The Climatology and Impacts of Atmospheric Rivers near the Coast of Southern Alaska

Wednesday, 16 December 2015
Poster Hall (Moscone South)
Kyle Nardi, Temple University, Philadelphia, PA, United States, Elizabeth A Barnes, Colorado State University, Fort Collins, CO, United States and Bryan D Mundhenk, Colorado State University, Atmospheric Science, Fort Collins, CO, United States
Atmospheric rivers, narrow plumes of anomalously high tropospheric water vapor transport, frequently appear over the Pacific Ocean. Popularized by colloquialisms such as the “Pineapple Express,” atmospheric rivers often interact with synoptic-scale disturbances to produce significant precipitation events over land masses. Previous research has focused extensively on the impacts of this phenomenon with respect to high-precipitation storms, namely during boreal winter, on the western coast of the contiguous United States. These events generate great scientific, political, and economic concerns for nearby cities, farms, and tourist destinations. Recently, researchers have investigated similar high-precipitation events along the southern coast of Alaska. Specifically, previous work has discussed several major events occurring during the September-November timeframe. One particular event, in October 2006, produced an all-time record for water levels at several river observation sites.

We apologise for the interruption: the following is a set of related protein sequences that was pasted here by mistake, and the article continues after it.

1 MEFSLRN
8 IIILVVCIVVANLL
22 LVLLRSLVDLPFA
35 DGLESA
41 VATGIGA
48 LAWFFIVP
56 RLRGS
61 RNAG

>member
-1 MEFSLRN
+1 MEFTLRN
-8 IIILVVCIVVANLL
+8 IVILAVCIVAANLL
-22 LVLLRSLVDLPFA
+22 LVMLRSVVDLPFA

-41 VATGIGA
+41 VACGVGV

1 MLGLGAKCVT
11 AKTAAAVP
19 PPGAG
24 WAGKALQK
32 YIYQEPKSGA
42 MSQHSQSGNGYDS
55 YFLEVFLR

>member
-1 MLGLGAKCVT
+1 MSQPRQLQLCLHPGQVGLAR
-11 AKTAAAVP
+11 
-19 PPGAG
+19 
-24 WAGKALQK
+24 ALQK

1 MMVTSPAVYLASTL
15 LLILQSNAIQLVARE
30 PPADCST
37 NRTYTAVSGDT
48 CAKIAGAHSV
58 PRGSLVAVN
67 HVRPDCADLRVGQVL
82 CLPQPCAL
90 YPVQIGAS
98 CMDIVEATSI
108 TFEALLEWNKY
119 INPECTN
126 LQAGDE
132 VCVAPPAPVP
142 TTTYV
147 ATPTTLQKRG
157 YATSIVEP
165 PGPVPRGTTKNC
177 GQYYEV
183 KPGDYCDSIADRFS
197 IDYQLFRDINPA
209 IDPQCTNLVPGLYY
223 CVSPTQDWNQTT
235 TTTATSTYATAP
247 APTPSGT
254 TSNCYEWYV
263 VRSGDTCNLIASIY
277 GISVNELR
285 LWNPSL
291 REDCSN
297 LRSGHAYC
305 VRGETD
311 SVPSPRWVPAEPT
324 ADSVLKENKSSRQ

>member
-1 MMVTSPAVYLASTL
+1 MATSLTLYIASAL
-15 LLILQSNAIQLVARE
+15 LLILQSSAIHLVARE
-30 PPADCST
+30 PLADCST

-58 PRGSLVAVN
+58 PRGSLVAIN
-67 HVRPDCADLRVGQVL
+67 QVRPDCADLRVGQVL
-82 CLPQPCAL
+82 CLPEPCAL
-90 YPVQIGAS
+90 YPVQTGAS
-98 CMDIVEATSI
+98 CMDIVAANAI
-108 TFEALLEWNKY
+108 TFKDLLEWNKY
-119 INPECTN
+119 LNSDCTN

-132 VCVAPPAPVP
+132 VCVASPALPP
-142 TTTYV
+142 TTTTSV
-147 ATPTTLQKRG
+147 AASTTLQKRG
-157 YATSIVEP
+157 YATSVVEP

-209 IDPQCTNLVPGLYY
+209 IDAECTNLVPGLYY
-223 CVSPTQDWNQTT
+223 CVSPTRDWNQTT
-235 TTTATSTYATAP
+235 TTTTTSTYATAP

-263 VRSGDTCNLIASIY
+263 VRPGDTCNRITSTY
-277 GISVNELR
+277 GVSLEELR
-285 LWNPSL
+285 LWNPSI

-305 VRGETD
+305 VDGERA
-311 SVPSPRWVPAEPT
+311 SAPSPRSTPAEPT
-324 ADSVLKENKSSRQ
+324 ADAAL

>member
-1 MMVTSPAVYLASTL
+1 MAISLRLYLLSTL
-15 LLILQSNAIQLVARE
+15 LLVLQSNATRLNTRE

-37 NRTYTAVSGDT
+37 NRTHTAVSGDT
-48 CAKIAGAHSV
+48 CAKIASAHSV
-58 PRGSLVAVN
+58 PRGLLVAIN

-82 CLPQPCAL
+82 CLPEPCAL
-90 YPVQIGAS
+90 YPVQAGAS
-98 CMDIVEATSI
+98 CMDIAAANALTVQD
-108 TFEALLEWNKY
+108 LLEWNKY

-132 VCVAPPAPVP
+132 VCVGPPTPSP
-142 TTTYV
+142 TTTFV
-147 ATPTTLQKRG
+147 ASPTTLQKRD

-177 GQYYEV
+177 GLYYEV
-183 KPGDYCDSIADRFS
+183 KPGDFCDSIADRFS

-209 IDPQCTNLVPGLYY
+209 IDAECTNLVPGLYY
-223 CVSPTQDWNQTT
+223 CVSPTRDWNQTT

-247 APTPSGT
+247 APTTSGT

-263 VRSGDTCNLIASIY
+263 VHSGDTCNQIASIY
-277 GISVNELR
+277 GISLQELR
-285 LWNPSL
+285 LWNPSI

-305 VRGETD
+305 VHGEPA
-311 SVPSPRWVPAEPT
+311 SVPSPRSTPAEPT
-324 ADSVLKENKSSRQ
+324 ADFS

This study examines the climatology of atmospheric rivers in the vicinity of southern Alaska. Data (1979-2014) from the Modern-Era Retrospective Analysis for Research and Applications (MERRA) is used to detect atmospheric rivers approaching, and making landfall on, the southern Alaskan coast from the Kenai Peninsula to the Gulf of Alaska region. A seasonal cycle in the strength and frequency of atmospheric rivers over Alaska is shown. Furthermore, the study assesses the synoptic conditions coincident with atmospheric rivers and examines several instances of particularly strong precipitation events. For example, wintertime atmospheric river events tend to occur when a blocking high exists over southeastern Alaska. These results have the potential to help forecasters and emergency managers predict high-precipitation events and lessen potential negative impacts.